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How angry can you be in French and Italian? Integrating research and teaching for the development of pragmatic competence in L2 classrooms

Keywords: Languages , Language and Culture , socio-cultural norms , emotion communication , anger , Matsumoto , display rules , Ekman , Scherer , Intercultural Competence , IC , interaction , target language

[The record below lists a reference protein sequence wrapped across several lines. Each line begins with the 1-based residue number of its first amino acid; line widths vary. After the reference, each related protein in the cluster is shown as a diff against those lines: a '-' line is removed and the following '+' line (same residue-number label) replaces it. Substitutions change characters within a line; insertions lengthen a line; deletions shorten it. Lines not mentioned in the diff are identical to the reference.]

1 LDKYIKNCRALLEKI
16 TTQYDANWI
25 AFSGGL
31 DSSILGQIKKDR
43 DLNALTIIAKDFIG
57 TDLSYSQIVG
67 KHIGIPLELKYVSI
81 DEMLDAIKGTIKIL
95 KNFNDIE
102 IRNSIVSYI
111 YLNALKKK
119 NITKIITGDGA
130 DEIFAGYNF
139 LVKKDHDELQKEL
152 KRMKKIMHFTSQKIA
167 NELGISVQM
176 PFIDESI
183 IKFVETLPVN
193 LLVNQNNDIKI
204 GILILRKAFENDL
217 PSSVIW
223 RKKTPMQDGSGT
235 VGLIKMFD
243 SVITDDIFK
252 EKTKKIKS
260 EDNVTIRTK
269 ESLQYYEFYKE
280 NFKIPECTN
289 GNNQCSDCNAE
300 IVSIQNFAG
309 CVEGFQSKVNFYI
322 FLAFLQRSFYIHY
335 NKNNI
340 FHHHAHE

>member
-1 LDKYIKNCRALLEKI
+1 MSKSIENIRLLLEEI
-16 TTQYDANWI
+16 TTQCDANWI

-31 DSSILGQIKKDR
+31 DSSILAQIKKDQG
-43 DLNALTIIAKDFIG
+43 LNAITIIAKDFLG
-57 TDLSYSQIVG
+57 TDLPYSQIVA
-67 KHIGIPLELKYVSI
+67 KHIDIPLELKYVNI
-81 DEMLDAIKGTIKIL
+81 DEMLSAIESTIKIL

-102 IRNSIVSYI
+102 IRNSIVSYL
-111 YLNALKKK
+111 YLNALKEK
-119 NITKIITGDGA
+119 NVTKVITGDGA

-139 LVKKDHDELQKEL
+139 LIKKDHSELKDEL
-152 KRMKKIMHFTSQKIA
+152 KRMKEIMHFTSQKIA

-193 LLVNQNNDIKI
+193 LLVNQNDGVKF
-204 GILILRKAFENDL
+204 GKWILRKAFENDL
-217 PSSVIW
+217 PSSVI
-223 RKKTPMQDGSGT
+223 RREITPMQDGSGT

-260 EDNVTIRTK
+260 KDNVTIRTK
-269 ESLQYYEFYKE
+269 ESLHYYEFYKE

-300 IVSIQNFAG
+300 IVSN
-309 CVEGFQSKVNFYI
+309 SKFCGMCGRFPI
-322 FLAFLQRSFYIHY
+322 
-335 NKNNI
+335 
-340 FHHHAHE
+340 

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In recent years, discourse analysis has contributed to raising language practitioners’ awareness of the pragmatic aspects of culture in language and communication. However, the application of research data to teaching has often been limited to ESL contexts. On the other hand, the need to use research data in teaching cross-cultural pragmatic competence has been strongly advocated in the literature on SLA (Kasper, 1997), in view of the well-documented absence of the socio-pragmatic aspects of language/culture from foreign language textbooks (Liddicoat, 1997). In this paper we illustrate the rationale, as well as the main theoretical and practical aspects, of a research project designed to allow closer interaction between our research and teaching activities. In 2003, we initiated a cross-cultural investigation of emotion display and self-disclosure by Anglo-Australian, French and Italian speakers, based on the observation and analysis of non-verbal behaviour displayed in contemporary feature films. Following a discussion of issues that pertain to our research, we suggest ways in which our results can be brought into the classroom, with a view to provide opportunities for the development of socio-pragmatic competence in learners of French and Italian.


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